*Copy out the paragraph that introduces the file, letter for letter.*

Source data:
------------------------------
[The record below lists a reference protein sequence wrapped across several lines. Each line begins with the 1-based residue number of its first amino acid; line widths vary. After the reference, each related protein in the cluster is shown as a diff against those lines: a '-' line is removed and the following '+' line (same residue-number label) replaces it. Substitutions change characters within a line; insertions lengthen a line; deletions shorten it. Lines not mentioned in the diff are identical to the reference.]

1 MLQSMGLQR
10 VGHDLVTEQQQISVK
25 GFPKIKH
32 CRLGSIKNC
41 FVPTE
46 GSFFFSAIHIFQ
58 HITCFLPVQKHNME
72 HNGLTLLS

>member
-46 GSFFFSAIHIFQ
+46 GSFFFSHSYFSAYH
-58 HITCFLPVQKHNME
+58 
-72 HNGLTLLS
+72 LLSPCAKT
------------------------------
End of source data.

[The record below lists a reference protein sequence wrapped across several lines. Each line begins with the 1-based residue number of its first amino acid; line widths vary. After the reference, each related protein in the cluster is shown as a diff against those lines: a '-' line is removed and the following '+' line (same residue-number label) replaces it. Substitutions change characters within a line; insertions lengthen a line; deletions shorten it. Lines not mentioned in the diff are identical to the reference.]